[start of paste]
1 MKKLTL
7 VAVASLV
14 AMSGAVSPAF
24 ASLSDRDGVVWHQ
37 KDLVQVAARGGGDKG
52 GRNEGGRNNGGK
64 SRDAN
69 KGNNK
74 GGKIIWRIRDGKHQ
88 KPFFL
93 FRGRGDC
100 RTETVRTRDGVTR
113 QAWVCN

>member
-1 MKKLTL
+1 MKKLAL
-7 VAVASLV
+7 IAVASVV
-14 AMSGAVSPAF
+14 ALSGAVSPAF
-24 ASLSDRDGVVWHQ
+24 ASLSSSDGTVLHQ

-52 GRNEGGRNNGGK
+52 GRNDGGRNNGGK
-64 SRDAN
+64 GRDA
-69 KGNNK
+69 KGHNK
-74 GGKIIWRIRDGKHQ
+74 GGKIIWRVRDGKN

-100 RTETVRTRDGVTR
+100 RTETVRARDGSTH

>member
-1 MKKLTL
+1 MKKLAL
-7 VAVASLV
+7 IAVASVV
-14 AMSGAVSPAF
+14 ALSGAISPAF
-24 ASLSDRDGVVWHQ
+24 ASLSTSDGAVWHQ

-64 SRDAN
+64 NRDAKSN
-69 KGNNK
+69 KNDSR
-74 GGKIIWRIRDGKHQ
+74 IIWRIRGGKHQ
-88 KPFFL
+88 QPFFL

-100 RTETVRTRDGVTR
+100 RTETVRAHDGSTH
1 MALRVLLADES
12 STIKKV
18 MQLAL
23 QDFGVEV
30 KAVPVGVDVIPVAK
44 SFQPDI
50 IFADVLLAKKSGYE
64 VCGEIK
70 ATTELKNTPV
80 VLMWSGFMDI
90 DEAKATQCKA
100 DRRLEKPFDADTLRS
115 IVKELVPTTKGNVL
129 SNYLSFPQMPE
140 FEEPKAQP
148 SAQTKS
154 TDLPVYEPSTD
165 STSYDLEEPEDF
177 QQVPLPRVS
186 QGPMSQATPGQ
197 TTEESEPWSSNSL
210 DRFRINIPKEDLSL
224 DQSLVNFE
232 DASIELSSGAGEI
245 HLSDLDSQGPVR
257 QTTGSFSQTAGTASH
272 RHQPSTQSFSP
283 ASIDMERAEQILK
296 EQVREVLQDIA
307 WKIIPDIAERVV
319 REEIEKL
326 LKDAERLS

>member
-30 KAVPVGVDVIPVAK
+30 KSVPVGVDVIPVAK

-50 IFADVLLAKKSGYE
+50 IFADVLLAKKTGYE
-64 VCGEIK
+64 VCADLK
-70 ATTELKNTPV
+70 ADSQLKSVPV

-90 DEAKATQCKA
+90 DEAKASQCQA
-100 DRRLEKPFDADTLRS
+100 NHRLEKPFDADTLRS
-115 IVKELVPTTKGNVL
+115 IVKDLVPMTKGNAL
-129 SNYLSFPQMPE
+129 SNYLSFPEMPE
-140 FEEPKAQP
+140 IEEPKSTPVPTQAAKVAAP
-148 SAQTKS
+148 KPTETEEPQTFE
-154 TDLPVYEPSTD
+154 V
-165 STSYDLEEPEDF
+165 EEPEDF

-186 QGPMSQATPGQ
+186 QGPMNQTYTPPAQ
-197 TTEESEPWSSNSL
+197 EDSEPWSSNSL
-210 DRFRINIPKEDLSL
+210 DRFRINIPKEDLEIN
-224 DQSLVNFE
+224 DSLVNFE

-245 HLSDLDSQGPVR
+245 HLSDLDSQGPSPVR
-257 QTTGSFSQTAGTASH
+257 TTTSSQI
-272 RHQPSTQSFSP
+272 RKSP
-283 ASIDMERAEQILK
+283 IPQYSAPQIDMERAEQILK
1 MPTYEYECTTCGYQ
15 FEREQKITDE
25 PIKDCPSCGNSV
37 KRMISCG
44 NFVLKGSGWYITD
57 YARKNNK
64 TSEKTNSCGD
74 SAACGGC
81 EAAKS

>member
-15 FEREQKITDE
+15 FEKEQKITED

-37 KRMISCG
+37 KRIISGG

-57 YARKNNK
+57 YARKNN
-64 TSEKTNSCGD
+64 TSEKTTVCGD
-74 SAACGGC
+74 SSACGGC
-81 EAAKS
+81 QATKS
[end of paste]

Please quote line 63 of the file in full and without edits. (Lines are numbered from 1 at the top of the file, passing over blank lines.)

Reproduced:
100 DRRLEKPFDADTLRS